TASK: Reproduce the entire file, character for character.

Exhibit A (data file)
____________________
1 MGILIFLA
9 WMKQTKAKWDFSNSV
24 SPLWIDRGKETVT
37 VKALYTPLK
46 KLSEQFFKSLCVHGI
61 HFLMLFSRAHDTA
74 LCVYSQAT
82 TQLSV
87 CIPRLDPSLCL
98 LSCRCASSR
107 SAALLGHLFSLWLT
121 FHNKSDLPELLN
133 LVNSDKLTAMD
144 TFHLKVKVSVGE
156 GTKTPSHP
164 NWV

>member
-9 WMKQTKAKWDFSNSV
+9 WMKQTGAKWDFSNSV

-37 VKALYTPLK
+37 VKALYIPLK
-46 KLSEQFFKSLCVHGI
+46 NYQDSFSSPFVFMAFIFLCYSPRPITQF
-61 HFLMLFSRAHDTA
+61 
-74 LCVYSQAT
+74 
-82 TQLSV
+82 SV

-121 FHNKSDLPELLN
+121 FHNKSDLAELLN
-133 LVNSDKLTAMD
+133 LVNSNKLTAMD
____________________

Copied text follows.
1 MGILIFLA
9 WMKQTKAKWDFSNSV
24 SPLWIDRGKETVT
37 VKALYTPLK
46 KLSEQFFKSLCVHGI
61 HFLMLFSRAHDTA
74 LCVYSQAT
82 TQLSV
87 CIPRLDPSLCL
98 LSCRCASSR
107 SAALLGHLFSLWLT
121 FHNKSDLPELLN
133 LVNSDKLTAMD
144 TFHLKVKVSVGE
156 GTKTPSHP
164 NWV

>member
-9 WMKQTKAKWDFSNSV
+9 WMKQTGAKWDFSNSV

-37 VKALYTPLK
+37 VKALYIPLK
-46 KLSEQFFKSLCVHGI
+46 NYQDSFSSPFVFMAFIFLCYSPRPITQF
-61 HFLMLFSRAHDTA
+61 
-74 LCVYSQAT
+74 
-82 TQLSV
+82 SV

-121 FHNKSDLPELLN
+121 FHNKSDLAELLN
-133 LVNSDKLTAMD
+133 LVNSNKLTAMD